Focus on what you want and where the disc needs to go. Sometimes people call this tunnel vision. Cut out all of the distraction around you and do your best to crush your next throw.
This is critically important! This applies most for putting, but in all of your shots, don’t rush to throw. Rushing will only get you into situations that you don’t want to be in. Take a few breaths, see where you want the disc to go, then throw.
This is a simple concept and I can’t stress it enough. When you’re playing, whether you are approaching the basket or putting from 60 feet out, don’t sacrifice your par. It may be ego or whatever, but if the shot is too intense, just lay the shot up near the basket. That way you can smash the par and move on.
Sometimes I will use a mid-range putter to practice with. It never gets you a lot of distance, but it can help you work on your accuracy for when you move back up to mid-range or driver. I use the Westside Discs Harp (link to InfiniteDiscs.com) to play my putter rounds. It’s a solid mid-range putter that flies really straight. Again, check out the putter post in the tip above.
Sometimes, to improve, you need to disc down. This means putting the driver back in you bag and pulling out a mid-range or even less to help you get more accurate. A couple of great mid-range discs to play with include the Innova Atlas, the Discraft Buzzz SS, and the Dynamic Discs Evidence. You can find all of those on InfiniteDiscs.com. Check out the posts below to find a few disc down discs for your bag:
Sometimes you can’t quit playing, because you may be in a tournament or a serious round with friends. If this is the case, and your score sucks, just try to relax a little bit. Take a breather for a few minutes and drink some water. Eat a snack if you need to and get focused to keep playing. If it’s a light day and you can do so, just quit for the day. Every once in a while I need to just stop playing and head home. It’s only happened a couple of times to me but it’s very frustrating. I know how you feel, but just call it a day and try coming back fresh tomorrow.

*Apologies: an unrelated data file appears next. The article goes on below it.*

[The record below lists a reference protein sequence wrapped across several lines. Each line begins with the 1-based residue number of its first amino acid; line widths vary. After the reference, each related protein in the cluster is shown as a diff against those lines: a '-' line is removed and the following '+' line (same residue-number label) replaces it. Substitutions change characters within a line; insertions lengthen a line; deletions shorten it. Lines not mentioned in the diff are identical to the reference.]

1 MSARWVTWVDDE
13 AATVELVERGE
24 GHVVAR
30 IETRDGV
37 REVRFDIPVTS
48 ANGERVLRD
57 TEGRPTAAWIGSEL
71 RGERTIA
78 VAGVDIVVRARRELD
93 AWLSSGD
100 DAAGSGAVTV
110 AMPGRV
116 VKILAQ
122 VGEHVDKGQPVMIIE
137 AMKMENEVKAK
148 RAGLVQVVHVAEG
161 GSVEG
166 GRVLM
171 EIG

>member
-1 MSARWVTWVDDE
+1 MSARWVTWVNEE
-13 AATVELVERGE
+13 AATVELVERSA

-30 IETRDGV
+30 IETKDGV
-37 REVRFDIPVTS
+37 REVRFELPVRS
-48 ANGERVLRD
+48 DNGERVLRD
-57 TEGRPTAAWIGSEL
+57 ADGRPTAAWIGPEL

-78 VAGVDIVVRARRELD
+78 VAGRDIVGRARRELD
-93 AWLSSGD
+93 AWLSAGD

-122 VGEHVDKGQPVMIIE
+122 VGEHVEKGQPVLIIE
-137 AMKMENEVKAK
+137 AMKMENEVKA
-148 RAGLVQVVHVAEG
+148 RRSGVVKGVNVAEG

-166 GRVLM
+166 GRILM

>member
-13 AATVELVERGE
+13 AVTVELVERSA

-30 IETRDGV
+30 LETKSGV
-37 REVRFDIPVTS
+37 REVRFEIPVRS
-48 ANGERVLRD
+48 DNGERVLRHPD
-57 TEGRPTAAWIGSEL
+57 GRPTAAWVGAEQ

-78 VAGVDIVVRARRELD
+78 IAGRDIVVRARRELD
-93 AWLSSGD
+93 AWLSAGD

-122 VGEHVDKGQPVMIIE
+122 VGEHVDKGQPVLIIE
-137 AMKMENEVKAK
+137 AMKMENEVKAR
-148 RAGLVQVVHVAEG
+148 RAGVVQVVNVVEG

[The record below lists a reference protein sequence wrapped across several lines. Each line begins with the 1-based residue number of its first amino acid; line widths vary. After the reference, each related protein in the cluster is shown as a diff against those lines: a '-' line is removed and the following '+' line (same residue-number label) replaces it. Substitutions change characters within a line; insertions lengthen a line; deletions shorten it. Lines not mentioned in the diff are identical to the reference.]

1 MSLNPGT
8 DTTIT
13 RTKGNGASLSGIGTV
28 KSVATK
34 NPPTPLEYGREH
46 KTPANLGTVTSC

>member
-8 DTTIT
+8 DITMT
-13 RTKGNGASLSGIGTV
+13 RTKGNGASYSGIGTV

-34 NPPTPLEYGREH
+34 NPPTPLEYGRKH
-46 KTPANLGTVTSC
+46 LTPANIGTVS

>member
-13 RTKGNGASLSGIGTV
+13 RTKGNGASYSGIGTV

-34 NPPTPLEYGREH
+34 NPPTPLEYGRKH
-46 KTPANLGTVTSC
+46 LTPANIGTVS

Just like with my tip about the trees, don’t worry about creepy crawlies while you’re playing. I’m kind of a hypocrite because I always try to avoid spiders. I hate running through webs. But the crazy thing is that I always think about spiders and I run into them multiple times per round. I never think about snakes and I very rarely see them.
If you do this one thing, you will improve your disc golf game in the woods 100% percent. Don’t worry about the trees. Just stop thinking about them. They don’t go away and you will hit them, so just play. Ever since I started doing that, my game has gotten a lot better in the woods. Yours will improve, too. If you’d like to see a really tough wooded course, check out this video on the front 9 from the 2018 Idlewild Open at the Idlewild Disc Golf Course in Burlington, Kentucky. Link to the video above on YouTube.
This tip furthers the last tip. Not only do you need to think about disc placement, but about your strategy for the entire hole and the entire round. Line of sight is important. So is how exactly you’re going to get through trees, over a swamp, and laid up next to the basket for a birdie. You need to think hard about every factor of your current hole and then build a strategy for your round.
Now that you’re getting better, if you really want to take your game up a notch, this tip is crucial. You have to start thinking about disc placement at every single shot. With that being said, you have to assess every shot and find where you want the disc to land. What line of sight will get you there? Is it better to play it safe or do you have a chance at a riskier shot? What shot will you use to perfect your line of sight? It’s a lot to think about, but you have to know where to place the disc if you want to get better.